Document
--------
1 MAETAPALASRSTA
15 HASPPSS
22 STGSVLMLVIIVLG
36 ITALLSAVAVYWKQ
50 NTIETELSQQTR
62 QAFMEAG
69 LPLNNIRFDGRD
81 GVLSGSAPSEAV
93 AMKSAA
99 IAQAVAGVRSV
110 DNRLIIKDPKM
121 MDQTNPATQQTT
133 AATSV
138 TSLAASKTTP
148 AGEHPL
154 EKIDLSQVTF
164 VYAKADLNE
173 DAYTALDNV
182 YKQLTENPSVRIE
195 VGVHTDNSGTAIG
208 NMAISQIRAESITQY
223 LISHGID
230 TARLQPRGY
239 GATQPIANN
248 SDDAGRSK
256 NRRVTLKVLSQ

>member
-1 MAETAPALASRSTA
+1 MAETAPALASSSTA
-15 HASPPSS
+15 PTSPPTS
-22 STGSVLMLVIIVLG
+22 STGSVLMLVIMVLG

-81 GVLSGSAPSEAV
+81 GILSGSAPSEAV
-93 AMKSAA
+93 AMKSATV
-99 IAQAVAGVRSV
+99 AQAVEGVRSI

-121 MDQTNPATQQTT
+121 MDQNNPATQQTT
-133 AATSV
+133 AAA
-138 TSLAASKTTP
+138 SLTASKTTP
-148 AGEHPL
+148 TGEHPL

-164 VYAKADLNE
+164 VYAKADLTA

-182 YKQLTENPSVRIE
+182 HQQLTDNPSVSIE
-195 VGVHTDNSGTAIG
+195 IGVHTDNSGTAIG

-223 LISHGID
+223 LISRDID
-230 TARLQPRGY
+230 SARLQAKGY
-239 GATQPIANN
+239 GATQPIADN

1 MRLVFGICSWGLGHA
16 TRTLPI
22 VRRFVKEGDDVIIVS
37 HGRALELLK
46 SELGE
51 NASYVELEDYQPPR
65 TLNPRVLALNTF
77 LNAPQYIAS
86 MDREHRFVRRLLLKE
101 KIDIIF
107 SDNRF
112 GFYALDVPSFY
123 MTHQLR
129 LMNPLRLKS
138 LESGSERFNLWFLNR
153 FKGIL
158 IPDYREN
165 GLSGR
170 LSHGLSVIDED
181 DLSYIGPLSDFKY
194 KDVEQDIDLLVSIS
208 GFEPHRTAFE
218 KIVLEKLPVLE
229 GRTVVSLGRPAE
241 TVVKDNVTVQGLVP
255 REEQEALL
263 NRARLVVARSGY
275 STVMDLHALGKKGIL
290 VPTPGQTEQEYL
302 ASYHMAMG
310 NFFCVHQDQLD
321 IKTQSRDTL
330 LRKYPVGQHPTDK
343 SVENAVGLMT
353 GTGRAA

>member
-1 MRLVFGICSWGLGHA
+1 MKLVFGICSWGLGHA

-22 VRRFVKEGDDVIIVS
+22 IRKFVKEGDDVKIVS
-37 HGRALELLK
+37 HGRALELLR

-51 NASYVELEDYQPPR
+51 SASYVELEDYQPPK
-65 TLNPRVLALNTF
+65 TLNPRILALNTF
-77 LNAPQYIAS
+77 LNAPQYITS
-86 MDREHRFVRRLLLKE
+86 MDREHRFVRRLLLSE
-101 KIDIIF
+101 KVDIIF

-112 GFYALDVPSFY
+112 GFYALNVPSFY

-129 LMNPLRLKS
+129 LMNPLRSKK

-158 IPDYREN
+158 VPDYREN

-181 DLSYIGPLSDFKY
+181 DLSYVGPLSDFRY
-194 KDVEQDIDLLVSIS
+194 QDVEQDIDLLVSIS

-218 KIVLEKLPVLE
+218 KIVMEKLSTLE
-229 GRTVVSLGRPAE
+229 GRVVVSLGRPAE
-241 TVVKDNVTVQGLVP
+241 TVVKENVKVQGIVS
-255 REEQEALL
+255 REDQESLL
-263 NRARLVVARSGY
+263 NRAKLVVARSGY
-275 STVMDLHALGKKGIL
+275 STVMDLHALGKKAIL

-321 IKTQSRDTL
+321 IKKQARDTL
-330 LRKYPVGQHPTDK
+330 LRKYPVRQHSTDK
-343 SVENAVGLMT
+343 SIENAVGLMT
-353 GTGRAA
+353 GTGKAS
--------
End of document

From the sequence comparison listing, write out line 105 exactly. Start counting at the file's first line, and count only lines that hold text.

+65 TLNPRILALNTF